Potent Pairings: The Sound of Tom Morello and Rage Against the Machine

In this video, we're looking at some basic combinations of modern pedals and settings you can use to achieve the Tom Morello’s tones in Rage Against the Machine. Check out previous Nailing It and Potent Pairings for more tips on how to sound like the masters.


Few guitarists are as instantly recognizable as Tom Morello of Rage Against the Machine, and yet the tools he uses are common and well within the grasp of most bedroom guitarists. His pedals, which are hardly boutique, include Digitech WH1 Whammy, Dunlop Cry Baby, Boss tremolo and delays, Ibanez flangers, and MXR M101 Phase 90 and Distortion +.

Digitech WH1 Whammy

Dunlop Cry Baby Wah

Boss TR-2 Tremolo

“He uses that distortion to get a little boost on the solos, maybe a little more gain or sustain,” says Oscar M. Diaz, who plays guitar in Chicago-based RATM tribute band Calm Like a Bomb. “Other than that, he keeps it very bluesy and crunchy to be able to get the clarity of certain analog effects and not muddy it up. He’ll employ anything, scratching with a metal piece on the strings then manipulate the sounds with Whammy, delay or tremolo and use feedback for a lot of effects.”

Ibanez FL-9

MXR Phase 90

MXR Distortion+

Morello has made significant modifications to his guitars, however. “Morello doesn’t use a kill switch; he uses a toggle with two volume controls, and one tone for both pickups,” Diaz says. “He would just turn off the neck pickup with the volume all the way down and toggle back and forth. Once I figured out what Morello was doing with toggle switches and volumes, I decided to custom mod my guitars so I could get as close to his sound as possible.”

Morello uses active EMG pickups on his Arm the Homeless guitar, Diaz says, which is Morello’s most-used standard-tuned guitar. “That guitar also has an Ibanez Edge bridge, which enables Morello to manipulate muted notes with no string pulling from the trem bar.”

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While studying Morello’s technique, Diaz found that tab books were often inaccurate and gave little insight into his creative use of effects, which Diaz learned from studying online and bootlegged video, and playing techniques.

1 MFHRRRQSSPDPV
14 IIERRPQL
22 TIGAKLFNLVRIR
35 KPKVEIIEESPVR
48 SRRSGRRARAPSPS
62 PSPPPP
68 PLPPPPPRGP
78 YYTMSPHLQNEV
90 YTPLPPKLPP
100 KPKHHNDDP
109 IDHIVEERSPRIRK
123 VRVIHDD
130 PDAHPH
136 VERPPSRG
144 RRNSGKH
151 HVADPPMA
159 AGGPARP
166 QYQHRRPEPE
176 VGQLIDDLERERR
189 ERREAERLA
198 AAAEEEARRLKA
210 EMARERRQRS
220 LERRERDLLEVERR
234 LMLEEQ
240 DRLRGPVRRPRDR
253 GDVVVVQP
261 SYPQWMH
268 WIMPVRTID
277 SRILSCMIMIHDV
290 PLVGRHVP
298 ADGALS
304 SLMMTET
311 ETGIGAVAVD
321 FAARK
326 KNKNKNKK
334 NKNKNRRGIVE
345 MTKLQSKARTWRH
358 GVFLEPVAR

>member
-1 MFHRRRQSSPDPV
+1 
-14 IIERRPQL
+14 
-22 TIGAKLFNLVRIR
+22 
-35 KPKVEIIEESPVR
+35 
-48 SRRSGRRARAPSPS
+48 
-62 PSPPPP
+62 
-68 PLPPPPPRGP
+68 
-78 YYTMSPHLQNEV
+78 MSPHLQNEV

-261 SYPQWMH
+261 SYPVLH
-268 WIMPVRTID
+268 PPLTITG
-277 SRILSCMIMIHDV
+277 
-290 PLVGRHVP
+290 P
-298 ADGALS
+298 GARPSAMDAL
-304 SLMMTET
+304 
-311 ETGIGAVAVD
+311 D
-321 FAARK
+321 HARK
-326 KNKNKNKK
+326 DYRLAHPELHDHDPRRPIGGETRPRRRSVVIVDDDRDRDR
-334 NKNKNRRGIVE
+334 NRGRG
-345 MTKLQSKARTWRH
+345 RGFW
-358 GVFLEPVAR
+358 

“Hammer ons are very popular in his repertoire, along with the toggle switch,” Diaz says. “For those effects, he’ll hammer on the string and manipulate the tremolo with the volume switch quite often, as in “Guerilla Radio” or the intro to “Know Your Enemy.” Then he expands and manipulates the sound with delay, flanger, tremolo pedals and the Whammy Pedal, which he refers to as his Pterodactyl sound.”

Morello also is a fan of non-standard tunings, including “Killing in the Name of,” which uses D-tuning, “Calm Like a Bomb,” which is tuned down to B. On the album version of “Bulls on Parade,” Morello tunes down a half step, Diaz says, though Morello uses standard tuning for performances.

For amplification, Morello is similarly old school and seems to prefer Marshalls, though Diaz plays through a Bogner Uberschall. “With the range of the Uberschall distortion, that section allows me to get that little boost and tailor it down with the loop channel. Marshalls will work equally well, like a JCM3000. I’ve tried with an Orange, but the distortion is very different. I wasn’t really pleased when I heard it come out of an Orange.”

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Here are some basic combinations of modern pedals and settings you can use to achieve the Tom Morello’s tones in Rage Against the Machine.

Guerilla Radio, The Battle of Los Angeles, 1999

Bullet in the Head, Rage Against the Machine, 1992

Know Your Enemy, Rage Against the Machine, 1992

  • Digitech Whammy - 4th and 5th “harmony”
  • Boss Blues Driver
  • MXR Super Comp

Bulls on Parade, Evil Empire, 1996

  • Xotic XW-1 Wah
  • Boss Blues Driver
  • MXR Super Comp for boost and sustain

Killing in the Name, Rage Against the Machine, 1992

Sleep Now in the Fire, The Battle of Los Angeles, 1999

  • Digitech Whammy - 2nd and 3rd harmony
  • Boss Blues Driver
  • MXR Super Comp

Calm Like a Bomb, The Battle of Los Angeles, 1999

  • Ibanez DE-7 Delay
  • Digitech Whammy - 2nd and 3rd harmony
  • Boss Blues Driver
  • MXR Super Comp

From the video:


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